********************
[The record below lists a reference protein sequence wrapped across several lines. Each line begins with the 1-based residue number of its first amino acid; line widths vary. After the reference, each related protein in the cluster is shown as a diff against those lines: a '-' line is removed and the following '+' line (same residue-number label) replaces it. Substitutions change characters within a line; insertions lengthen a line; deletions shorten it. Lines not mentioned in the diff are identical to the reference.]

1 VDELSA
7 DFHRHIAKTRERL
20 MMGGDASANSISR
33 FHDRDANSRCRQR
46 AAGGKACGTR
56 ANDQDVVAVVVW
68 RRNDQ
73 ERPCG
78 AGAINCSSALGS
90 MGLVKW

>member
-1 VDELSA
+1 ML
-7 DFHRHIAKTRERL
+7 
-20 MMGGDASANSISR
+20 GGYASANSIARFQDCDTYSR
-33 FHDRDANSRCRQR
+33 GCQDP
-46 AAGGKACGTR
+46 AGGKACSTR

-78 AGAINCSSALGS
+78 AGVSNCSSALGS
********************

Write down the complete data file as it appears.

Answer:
[The record below lists a reference protein sequence wrapped across several lines. Each line begins with the 1-based residue number of its first amino acid; line widths vary. After the reference, each related protein in the cluster is shown as a diff against those lines: a '-' line is removed and the following '+' line (same residue-number label) replaces it. Substitutions change characters within a line; insertions lengthen a line; deletions shorten it. Lines not mentioned in the diff are identical to the reference.]

1 VDELSA
7 DFHRHIAKTRERL
20 MMGGDASANSISR
33 FHDRDANSRCRQR
46 AAGGKACGTR
56 ANDQDVVAVVVW
68 RRNDQ
73 ERPCG
78 AGAINCSSALGS
90 MGLVKW

>member
-1 VDELSA
+1 ML
-7 DFHRHIAKTRERL
+7 
-20 MMGGDASANSISR
+20 GGYASANSIARFQDCDTYSR
-33 FHDRDANSRCRQR
+33 GCQDP
-46 AAGGKACGTR
+46 AGGKACSTR

-78 AGAINCSSALGS
+78 AGVSNCSSALGS